Newsletter - June 2018

MCG                                             Landcare

Planting Day at Bullan Mura this Sunday 1 July
Many hands required! 

Bullan Mura planting event
Molonglo Catchment Group in partnership with Friends of Grasslands and Buru Ngunawal Aboriginal Corporation invite you to a planting event at Bullan Mura (Women’s Pathway) reserve - the site of an important Aboriginal women’s area in the heart of Canberra. 

We have over 500 plants to put in the ground and need as many willing volunteers as we can muster!

 

Please register on our Eventbrite listing here

Date and Time

Sunday 1 July 2018
10:00 am – 1:00 pm

Location
'Bullan Mura' (Women's Pathway) reserve, next door to 200 Alexandrina Drive, Yarralumla (adjoining Stirling Park and opposite Lotus Bay

Women volunteers will be planting traditional food plants in the Aboriginal women’s area which has been cleared of weeds over the past few years. We will have grasses and low shrubs to plant under the powerlines, to minimise future disturbance to the area.

Ngunawal Traditional Custodians Karen Denny and Wally Bell will provide information about the significance of this area.

Wear comfortable work clothes and bring a small pick or brickies hammer and watering can to help with the planting if you can. Some equipment will be available on the day.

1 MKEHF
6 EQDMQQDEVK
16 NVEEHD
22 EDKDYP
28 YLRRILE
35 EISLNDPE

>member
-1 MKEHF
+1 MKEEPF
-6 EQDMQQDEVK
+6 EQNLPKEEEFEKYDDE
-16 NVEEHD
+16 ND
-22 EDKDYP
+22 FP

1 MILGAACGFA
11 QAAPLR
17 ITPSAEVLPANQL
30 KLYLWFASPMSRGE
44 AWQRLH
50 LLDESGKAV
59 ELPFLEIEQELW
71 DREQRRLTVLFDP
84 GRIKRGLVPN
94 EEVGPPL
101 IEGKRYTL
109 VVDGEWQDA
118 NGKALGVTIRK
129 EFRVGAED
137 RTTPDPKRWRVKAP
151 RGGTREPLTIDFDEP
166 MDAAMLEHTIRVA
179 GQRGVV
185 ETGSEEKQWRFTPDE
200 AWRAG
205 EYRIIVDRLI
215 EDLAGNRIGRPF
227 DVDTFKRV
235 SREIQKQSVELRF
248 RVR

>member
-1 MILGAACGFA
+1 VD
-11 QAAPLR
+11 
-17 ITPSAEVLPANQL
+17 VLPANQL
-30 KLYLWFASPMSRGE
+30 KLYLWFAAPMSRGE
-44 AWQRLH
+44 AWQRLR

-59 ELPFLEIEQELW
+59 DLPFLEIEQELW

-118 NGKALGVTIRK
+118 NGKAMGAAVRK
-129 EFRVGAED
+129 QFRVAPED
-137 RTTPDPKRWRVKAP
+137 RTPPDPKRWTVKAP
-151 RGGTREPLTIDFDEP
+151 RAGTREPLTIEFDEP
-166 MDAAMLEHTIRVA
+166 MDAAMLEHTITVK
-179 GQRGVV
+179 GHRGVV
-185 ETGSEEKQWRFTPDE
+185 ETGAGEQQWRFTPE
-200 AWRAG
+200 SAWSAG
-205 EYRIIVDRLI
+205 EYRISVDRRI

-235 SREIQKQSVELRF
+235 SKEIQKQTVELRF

Morning tea will be provided. Please advise of any allergies etc.

An ecologically important conservation site, Bullan Mura is home to various threatened species and communities including Button wrinklewort. Various other endemic native species are regenerating in the ‘No mow’ areas within Bullan Mura.

This activity is part of the project 'Caring for Ngunawal Pathways – Integrating Aboriginal and non-Aboriginal NRM in Canberra’s northern reserves' funded through a 2016-17 ACT Environment Grant.
For more information about the project visit http://molonglocatchment.org.au/NgunawalPathways

MCG is working closely with local Aboriginal people to raise awareness of local culture by helping them share their knowledge with the wider community.

Aboriginal knowledge holders and their communities have a responsibility to look after Aboriginal knowledge, apply it respectfully and ensure it is shared in accordance with cultural law. Often this requires that the knowledge is only disclosed to specific individuals within a community but is otherwise secret knowledge that is not intended to be in the public domain. This has now also been reflected in a number of international legal instruments.